Using Hyperparameter Tuning

This page shows you how to use Cloud Machine Learning Engine hyperparameter tuning when training your model. Hyperparameter tuning optimizes a target variable that you specify. The target variable is called the hyperparameter metric. When you start a job with hyperparameter tuning, you establish the name of your hyperparameter metric. This is the name you assign to the scalar summary that you add to your trainer.

The steps involved in hyperparameter tuning

To use hyperparameter tuning in your training job you must perform the following steps:

  1. Specify the hyperparameter tuning configuration for your training job by including a HyperparameterSpec in your TrainingInput object.

  2. Include the following code in your training application:

    • Parse the command-line arguments representing the hyperparameters you want to tune, and use the values to set the hyperparameters for your training trial.
    • Add your hyperparameter metric to the summary for your graph.

Below are more details of each step.

Specify the hyperparameter tuning configuration for your training job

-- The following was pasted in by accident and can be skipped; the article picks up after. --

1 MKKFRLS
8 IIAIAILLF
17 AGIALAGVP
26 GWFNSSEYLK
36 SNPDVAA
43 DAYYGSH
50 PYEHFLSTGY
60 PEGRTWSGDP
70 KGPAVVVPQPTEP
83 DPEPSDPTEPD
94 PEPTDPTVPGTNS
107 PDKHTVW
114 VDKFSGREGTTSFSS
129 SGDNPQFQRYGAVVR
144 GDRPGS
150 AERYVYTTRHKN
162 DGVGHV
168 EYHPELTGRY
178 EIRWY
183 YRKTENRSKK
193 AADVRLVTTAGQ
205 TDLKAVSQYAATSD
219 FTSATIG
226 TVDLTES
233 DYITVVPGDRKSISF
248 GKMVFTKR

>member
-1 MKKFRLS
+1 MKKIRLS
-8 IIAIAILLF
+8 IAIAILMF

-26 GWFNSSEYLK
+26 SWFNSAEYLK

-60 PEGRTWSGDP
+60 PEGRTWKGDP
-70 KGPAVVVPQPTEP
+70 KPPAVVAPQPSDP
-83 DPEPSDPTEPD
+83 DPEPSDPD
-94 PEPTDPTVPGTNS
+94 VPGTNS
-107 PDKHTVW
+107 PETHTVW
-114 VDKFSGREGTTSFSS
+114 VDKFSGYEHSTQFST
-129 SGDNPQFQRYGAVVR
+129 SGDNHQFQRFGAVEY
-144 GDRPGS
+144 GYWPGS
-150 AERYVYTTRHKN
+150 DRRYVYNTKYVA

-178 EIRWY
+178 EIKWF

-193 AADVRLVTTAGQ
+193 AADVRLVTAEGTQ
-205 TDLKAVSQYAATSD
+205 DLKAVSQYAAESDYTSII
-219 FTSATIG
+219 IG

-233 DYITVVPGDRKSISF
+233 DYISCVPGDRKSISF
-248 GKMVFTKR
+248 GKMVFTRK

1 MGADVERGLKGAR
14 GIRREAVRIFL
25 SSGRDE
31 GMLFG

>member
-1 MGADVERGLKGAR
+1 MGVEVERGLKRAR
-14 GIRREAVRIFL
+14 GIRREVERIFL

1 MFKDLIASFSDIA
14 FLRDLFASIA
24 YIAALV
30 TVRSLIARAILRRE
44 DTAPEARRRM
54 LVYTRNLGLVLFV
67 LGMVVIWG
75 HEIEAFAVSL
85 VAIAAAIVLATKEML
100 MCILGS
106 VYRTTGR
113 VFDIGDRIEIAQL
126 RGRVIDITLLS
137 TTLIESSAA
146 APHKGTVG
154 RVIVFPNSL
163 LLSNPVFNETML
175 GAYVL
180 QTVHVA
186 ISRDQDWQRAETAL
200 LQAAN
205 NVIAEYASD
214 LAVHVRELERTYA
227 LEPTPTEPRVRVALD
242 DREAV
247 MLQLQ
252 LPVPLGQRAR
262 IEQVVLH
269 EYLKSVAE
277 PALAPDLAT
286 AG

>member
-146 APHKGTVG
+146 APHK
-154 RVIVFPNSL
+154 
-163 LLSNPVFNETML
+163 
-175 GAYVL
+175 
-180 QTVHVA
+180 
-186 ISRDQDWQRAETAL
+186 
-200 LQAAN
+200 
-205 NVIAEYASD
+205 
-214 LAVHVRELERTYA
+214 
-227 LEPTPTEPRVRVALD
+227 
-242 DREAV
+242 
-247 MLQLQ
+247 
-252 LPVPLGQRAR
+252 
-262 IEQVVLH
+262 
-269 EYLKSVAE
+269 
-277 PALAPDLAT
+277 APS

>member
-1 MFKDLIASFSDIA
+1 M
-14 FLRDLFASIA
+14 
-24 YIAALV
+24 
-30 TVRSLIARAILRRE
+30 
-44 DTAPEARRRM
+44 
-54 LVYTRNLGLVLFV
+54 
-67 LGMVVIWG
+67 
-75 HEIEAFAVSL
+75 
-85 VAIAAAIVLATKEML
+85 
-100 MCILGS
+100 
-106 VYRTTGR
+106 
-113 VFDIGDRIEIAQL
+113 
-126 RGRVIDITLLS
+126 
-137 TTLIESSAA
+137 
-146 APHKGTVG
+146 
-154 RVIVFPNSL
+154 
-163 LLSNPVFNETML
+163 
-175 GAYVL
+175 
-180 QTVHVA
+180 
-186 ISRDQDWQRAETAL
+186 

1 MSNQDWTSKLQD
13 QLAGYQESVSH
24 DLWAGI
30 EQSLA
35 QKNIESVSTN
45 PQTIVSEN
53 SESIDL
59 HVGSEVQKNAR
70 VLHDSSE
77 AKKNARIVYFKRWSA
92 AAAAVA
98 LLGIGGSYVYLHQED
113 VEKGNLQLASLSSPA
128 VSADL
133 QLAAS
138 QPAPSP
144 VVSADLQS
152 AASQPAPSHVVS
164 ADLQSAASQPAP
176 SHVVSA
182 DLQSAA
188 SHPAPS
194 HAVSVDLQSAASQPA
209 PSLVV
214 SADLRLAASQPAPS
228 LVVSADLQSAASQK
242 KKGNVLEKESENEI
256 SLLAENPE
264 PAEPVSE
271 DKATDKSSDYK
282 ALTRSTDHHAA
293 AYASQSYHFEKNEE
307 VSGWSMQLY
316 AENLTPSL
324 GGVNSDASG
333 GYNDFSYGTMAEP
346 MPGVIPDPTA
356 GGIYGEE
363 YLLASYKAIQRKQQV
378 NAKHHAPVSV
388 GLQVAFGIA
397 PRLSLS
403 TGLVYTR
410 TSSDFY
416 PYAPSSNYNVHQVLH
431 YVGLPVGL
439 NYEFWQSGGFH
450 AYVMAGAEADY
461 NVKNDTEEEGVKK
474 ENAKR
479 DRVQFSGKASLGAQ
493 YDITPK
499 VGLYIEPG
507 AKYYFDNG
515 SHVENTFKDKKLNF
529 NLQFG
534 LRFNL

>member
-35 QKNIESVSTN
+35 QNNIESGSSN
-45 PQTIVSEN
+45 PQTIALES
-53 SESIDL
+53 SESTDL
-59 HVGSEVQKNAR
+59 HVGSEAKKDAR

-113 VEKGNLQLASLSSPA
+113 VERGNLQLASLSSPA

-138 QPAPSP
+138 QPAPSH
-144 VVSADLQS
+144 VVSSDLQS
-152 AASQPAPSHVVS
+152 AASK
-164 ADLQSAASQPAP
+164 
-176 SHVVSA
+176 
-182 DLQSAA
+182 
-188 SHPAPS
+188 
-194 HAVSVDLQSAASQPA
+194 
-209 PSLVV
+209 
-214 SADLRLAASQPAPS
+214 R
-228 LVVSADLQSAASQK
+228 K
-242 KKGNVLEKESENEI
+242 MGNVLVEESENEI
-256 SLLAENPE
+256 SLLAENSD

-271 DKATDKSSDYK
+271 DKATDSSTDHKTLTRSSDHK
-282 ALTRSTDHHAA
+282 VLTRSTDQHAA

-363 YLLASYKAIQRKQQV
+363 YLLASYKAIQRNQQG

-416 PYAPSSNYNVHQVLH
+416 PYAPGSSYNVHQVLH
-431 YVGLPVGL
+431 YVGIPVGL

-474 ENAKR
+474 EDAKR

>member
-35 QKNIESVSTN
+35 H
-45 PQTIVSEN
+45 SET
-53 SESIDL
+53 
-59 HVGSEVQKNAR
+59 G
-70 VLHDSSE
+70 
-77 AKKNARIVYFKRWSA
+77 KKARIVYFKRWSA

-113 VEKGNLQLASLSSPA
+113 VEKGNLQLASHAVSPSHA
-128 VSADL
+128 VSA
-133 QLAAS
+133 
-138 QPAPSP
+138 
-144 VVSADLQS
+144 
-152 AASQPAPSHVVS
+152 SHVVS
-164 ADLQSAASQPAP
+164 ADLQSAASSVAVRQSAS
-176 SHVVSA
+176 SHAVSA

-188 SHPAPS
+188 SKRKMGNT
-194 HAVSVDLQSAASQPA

Create a HyperparameterSpec object to hold the hyperparameter tuning configuration for your training job, and add the HyperparameterSpec as the hyperparameters object in your TrainingInput object.

In your HyperparameterSpec, set the hyperparameterMetricTag to a value representing your chosen metric. For example: metric1. If you don't specify a hyperparameterMetricTag, Cloud ML Engine looks for a metric with the name training/hptuning/metric.

gcloud

Add your hyperparameter configuration information to your configuration YAML file. Below is an example. For a working config file, see hptuning_config.yaml in the census estimator sample.

trainingInput:
  scaleTier: CUSTOM
  masterType: complex_model_m
  workerType: complex_model_m
  parameterServerType: large_model
  workerCount: 9
  parameterServerCount: 3
  hyperparameters:
    goal: MAXIMIZE
    hyperparameterMetricTag: metric1
    maxTrials: 30
    maxParallelTrials: 1
    enableTrialEarlyStopping: True
    params:
    - parameterName: hidden1
      type: INTEGER
      minValue: 40
      maxValue: 400
      scaleType: UNIT_LINEAR_SCALE
    - parameterName: numRnnCells
      type: DISCRETE
      discreteValues:
      - 1
      - 2
      - 3
      - 4
    - parameterName: rnnCellType
      type: CATEGORICAL
      categoricalValues:
      - BasicLSTMCell
      - BasicRNNCell
      - GRUCell
      - LSTMCell
      - LayerNormBasicLSTMCell